China is the world’s largest purchaser of gold and relies on imports for most of its requirements. But, historically, it has not published gold trade data, meaning that analysts have had to develop various proxies in order to track its import appetite. That has now changed.


Since the 1950s, the World Customs Organisation (WCO) has developed a classification system for global trade known as the Harmonised System (HS), with gold coming under chapter 71, subchapter 08, known as HS 7108, titled ‘Gold (including gold plated with platinum) unwrought or in semi-manufactured forms, or in powder form’.1

China, like almost every other country, uses the HS system and, in general, Chinese trade data reporting across commodities is timely and comprehensive. However, historically, there has been one glaring exemption – HS 7108 – where data has been entirely absent. As such, market analysts have had to develop proxies.


The standard method, known as ‘mirroring’, was to look at what other countries reported exporting to China under HS 7108. For a time, this was relatively easy because most of the gold going into China went via the special administration region of Hong Kong, which publishes its own trade data statistics. In the last few years, it has become more complex as China broadened its range of suppliers, both in hub countries (in particular, Switzerland) and directly from producing countries.

Assessing Chinese imports this way has a lot to commend it, but there are also a few drawbacks.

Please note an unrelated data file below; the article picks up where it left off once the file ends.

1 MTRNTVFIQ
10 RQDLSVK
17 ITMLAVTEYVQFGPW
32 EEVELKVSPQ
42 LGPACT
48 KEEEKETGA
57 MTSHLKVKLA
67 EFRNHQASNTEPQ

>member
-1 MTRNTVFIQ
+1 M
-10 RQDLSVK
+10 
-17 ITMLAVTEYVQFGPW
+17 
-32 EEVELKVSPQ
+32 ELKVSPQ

One problem is that it is slow and cumbersome. Theoretically, one has to monitor every other country in the world’s trade data and though, in practice, most gold still comes from a few countries, those countries report at different times and some with considerable lags. This is in contrast to China’s own trade data, which is updated only a few weeks after the end of the month.

It also risks inaccuracy. Any analyst of trade data knows that country X’s reported exports to country Y rarely match country Y’s reported imports from country X. This can be for number of reasons such as differences in timing, product classifications and end destination. Sometimes there are mistakes. Without being able to check both sides of the story, it is impossible to know.

The Hidden Method

For these reasons, in 2014, I developed another way of measuring China’s gold imports (the ‘hidden method’). This worked on the assumption that China’s headline trade data numbers could not simply exclude gold and, hence, while it might not be explicitly listed in the normal way, it must be there somewhere.

Eventually, with the help of Kristen Stein, now of Trade Data Monitor (for whom most of the data in this article is sourced), I discovered two ways to find it. First, one could simply add up the value of all the other imports which are listed and subtract that from the totals. Or, at various times, one could find it aggregated under other trade codes, first in the catch-all ‘other’ of HS 98 (standard HS codes stop at 97) and later added to the total of the precious metals and pearls in HS 71 (for more details, see the conference presentation I gave at LBMA 2016 in Singapore at